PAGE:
Most companies have become quite used to obsessing about what customers think about them, and we’ve become quite good at measuring it. Customer Satisfaction Score (CSAT) and Net Promoter Score (NPS) are some of the most widely-used metrics across all companies today.
That’s great, but how would you rate your customer service? Do you think that your agents are emphatic enough in their conversations? Do all of them have the most up-to-date product information?
Unless you do conversation reviews, you cannot know the answers to these questions.
CSAT and NPS only tell us half of the story. They reflect how satisfied our customers are with what we do.
However, they say nothing about, for example, how well our agents followed our internal guidelines for the tone of voice, or even if they provided a correct and full solution to the customer's inquiry. The only one to know the answers to these questions is you.
Leaving the quality of your customer service only for your customers to judge is flawed in many ways:
Customers give feedback to the product and company, not just customer service. For example, customers tend to express their disappointment for declined feature requests in customer satisfaction surveys, even if the case was actually handled nicely by the support rep.
Customers don’t see the complex processes behind their inquiries. At times, customers are dissatisfied because your team is unable to meet their unreasonable expectations. Customers cannot know how much time it would take to fix a bug or to build a completely new feature. Again, this might have little to do with how your agents interacted with the user.
Customers don’t know your quality standards. They rate your interactions from their subjective perspective, based on what they think is right. At times, your quality standards might be higher - for example, when talking about product knowledge.
For these reasons, it is essential to analyze your customer service interactions based on your internal quality standards. The best way to do this is by conducting conversation reviews, also known as ticket reviews and sometimes called “customer service quality assurance”. However, we’re not fans of the latter term, here’s why.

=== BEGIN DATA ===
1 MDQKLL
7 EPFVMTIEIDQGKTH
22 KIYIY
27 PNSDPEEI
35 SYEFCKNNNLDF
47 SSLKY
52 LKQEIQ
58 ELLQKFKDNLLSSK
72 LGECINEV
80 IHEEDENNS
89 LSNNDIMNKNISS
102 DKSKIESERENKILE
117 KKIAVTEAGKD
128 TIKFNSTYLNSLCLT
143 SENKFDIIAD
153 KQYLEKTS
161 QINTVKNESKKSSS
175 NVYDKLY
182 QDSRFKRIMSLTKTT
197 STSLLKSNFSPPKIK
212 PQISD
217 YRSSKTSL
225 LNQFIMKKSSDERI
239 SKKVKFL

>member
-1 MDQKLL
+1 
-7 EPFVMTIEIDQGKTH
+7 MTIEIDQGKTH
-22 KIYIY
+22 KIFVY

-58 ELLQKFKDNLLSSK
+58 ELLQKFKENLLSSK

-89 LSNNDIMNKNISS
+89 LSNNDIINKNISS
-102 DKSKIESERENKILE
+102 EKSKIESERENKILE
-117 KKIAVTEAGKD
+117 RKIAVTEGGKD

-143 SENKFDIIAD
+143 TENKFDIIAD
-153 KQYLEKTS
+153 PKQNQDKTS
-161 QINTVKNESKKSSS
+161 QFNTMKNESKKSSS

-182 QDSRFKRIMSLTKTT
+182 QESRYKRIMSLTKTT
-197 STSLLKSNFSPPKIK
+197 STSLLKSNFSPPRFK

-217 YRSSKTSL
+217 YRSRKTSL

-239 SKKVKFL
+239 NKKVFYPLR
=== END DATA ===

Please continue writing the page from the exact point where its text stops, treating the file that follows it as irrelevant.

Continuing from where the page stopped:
Conversation reviews provide a systematic way of giving feedback to customer support agents. In essence, it means rating tickets in pre-defined categories like “Tone”, “Solution”, and “Product knowledge”. Read more about setting up conversation reviews.
Internal Quality Score (IQS) is the outcome of conversation reviews, expressed as a percentage. It adds up all ratings and divides the sum by the total number of categories. That is the score of an individual conversation. If you repeat the process with all your tickets or with a random sample of them, you’ll be able to calculate your average IQS for a specific period.
Our conversation review tool Klaus uses a three-step ticket score calculation:
Ratings for each category: we use a 2-point rating scale, meaning that reviewers give a thumbs up or a thumbs down in each rating category. The binary approach helps to keep scoring simple and results easily comparable. The third option, “neutral/no rating” does not affect IQS.
Category weight: this helps to give more importance to some categories and less to others. For example, some companies believe that product knowledge is more important in customer interactions than grammar; thus, they adjust IQS calculations accordingly with category weights.
Critical categories: the most paramount aspects of the conversation, where there is no room for mistakes, should be marked as critical. If a ticket receives a negative rating in a critical category, it automatically gets an overall score of 0%, regardless of the assessments received in other categories.
So, for example, let’s set up a simple scorecard with four categories:
If a conversation receives a positive rating in all categories, the ticket’s IQS will be 100%. If a ticket gets a negative rating in the critical “Product knowledge” category, its IQS will automatically be 0%.
Let’s say that a ticket receives a positive rating in all categories, except for “Tone”, which gets a thumbs down. In this case, the ticket score will be 76%. If another ticket receives a thumbs down in the “Grammar” category and positive ratings in all others, this ticket’s IQS will be 88%, because “Grammar” weighs less than the “Tone” category in the previous example.
If you systematically review your customer interactions, you will be able to calculate your average ticket score during a specific time. This is your overall Internal Quality Score.
Keep an eye on your Internal Quality Score over time. Just like you look at your monthly and quarterly CSAT and NPS results, see what is happening with your IQS, as well. Also, see how much your internal assessment agrees with what your customers are saying in CSAT and NPS. You might come across a few surprises there.
Conversation reviews give you unique opportunities to track how your team is doing over time. It also helps you get insight into your agents’ individual progress, and provide personal feedback to boost their professional growth. Use conversation review results as an input for coaching and other feedback sessions.
If IQS is an important metric for you (and, most probably, it is), but the calculation sounds like a real hassle, let the conversation review tool Klaus do this work for you.
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